Major healthcare players, including AstraZeneca, GSK, Novo Nordisk, and Roche, have banded together in talks with China and India to scale renewable energy across their supply chains.
The companies are part of the Sustainable Markets Initiative Health Systems Task Force, a public-private partnership launched at COP26. The markets in China and India are key for the pharmaceutical industry, accounting for up to 50% of materials for medicines.
The agreements between China and the task force would unlock renewable energy in Jiangsu, Guangdong, Shanghai, and Beijing and add around 70 megawatts of renewable power annually to the power grid beginning in 2024. The renewable energy created will generate emissions savings of approximately 120,000 metric tons of carbon dioxide equivalents.
The efforts in India will support suppliers in Gujarat, Karnataka, Madhya Pradesh, Maharashtra, and Tamil Nadu.
“The world has finally woken up to the reality that the climate crisis is also a health crisis,” Pascal Soriot, CEO of AstraZeneca and chair of the Sustainable Markets Initiative Health Systems Task Force, said in a statement. “With this (realization) must follow bold, scalable action if we are to secure a liveable and sustainable future. Today’s announcement sends a positive demand signal for green power, providing a blueprint for others to follow, and underlines the SMI’s commitment to leading the [decarbonization] of the healthcare sector.”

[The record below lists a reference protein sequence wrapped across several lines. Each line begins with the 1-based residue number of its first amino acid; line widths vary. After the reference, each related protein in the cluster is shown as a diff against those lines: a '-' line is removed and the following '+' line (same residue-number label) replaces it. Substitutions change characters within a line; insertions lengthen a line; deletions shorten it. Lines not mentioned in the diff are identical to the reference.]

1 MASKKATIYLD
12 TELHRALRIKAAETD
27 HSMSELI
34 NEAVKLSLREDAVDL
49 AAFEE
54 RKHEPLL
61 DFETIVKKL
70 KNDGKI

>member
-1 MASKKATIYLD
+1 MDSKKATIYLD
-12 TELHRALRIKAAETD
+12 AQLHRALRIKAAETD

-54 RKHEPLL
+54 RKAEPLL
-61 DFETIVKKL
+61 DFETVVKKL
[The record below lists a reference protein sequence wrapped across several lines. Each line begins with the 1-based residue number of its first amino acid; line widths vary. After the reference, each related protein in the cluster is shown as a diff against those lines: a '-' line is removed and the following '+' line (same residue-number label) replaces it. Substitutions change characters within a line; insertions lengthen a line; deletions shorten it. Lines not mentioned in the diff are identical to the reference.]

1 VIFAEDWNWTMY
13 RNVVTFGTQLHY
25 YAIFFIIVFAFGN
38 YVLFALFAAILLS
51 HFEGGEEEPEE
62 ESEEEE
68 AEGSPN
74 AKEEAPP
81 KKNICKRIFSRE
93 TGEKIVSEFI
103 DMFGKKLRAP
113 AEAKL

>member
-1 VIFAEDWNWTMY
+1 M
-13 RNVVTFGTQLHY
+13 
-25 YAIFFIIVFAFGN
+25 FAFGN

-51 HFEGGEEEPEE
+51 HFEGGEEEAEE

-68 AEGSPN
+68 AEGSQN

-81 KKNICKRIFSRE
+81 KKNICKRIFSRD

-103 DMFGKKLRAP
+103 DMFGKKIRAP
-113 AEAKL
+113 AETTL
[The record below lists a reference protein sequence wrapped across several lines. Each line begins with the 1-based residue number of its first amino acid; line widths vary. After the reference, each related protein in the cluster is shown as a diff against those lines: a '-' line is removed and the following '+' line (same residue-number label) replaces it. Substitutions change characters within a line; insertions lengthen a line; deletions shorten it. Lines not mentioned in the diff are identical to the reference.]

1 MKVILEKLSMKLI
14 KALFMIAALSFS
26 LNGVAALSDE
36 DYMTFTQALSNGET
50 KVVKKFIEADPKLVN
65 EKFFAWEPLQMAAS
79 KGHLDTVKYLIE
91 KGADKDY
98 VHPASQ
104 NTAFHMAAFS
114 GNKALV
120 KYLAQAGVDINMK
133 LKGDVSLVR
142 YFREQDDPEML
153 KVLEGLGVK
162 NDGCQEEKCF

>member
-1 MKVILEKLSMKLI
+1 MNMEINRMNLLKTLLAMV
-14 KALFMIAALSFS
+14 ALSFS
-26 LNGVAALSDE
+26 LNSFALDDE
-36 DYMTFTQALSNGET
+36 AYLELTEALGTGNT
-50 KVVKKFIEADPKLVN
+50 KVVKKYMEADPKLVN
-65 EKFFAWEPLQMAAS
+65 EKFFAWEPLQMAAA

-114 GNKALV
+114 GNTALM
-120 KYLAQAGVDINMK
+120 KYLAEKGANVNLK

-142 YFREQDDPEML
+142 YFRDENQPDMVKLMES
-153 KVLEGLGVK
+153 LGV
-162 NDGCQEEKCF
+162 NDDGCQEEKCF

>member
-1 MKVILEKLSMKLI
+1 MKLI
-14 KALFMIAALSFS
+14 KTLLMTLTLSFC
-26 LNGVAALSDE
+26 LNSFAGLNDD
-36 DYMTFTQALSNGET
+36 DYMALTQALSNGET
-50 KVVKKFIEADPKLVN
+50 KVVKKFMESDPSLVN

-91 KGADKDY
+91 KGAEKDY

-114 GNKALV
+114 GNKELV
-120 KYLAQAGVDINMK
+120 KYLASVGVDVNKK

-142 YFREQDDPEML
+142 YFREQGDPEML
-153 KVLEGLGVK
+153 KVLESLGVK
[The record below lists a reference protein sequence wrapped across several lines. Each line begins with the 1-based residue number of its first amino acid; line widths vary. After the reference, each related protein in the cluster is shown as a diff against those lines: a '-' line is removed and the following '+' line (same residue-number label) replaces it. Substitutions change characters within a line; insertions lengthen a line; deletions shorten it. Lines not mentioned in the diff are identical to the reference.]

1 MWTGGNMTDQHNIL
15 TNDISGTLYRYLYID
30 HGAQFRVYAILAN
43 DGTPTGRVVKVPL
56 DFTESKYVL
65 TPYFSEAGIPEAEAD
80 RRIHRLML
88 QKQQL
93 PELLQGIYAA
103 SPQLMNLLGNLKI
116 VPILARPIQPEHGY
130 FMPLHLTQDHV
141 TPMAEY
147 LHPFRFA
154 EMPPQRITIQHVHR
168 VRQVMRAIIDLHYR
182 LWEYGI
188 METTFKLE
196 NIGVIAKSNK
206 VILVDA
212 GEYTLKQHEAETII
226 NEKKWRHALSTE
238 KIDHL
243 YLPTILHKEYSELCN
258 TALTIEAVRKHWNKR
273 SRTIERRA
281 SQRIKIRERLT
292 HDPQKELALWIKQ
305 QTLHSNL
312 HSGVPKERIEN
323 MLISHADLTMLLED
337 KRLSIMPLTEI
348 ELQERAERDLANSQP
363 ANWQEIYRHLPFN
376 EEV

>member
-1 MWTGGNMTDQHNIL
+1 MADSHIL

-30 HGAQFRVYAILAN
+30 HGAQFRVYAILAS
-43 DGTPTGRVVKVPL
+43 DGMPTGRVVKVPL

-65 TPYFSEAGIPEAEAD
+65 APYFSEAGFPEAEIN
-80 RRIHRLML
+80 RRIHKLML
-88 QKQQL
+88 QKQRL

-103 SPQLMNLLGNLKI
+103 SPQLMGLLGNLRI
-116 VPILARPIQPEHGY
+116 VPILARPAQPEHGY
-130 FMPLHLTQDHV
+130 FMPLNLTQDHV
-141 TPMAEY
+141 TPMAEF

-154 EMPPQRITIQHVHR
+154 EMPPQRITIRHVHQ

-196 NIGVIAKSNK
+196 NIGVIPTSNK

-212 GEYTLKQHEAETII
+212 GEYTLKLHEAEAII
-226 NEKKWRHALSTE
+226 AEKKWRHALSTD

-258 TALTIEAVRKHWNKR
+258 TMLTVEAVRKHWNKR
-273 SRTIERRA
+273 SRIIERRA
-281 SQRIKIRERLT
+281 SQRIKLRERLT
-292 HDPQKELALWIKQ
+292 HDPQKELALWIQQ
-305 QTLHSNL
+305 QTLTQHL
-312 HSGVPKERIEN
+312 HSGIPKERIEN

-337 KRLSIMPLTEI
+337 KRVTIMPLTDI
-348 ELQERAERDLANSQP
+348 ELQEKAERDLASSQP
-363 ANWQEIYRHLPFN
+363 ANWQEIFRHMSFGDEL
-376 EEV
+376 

Healthcare’s Global Carbon Impact
The initiatives in China and India come as climate change has been recognized as having a significant impact on public health. Roughly seven million people die prematurely each year due to air pollution alone, according to the World Health Organization.
The healthcare sector, which accounts for approximately 5% of total greenhouse gas emissions — up to twice the global emissions of the aviation industry — is making efforts to decarbonize and find more sustainable pathways. Bausch + Lomb, an eye health product company and one of the world’s largest suppliers of contact lenses, announced earlier this month that it has made progress on an eye care recycling program, while GE Healthcare and ReLink Medical have reduced medical device waste for healthcare providers through selling, recycling or donating equipment that is no longer needed.
More than half of emissions from the healthcare industry stem from the manufacturing supply chain, with energy consumed in these supply chains accounting for around 25% of total healthcare emissions. Decarbonizing the healthcare supply chain will likely have one of the biggest impacts in reducing the sector’s overall carbon footprint.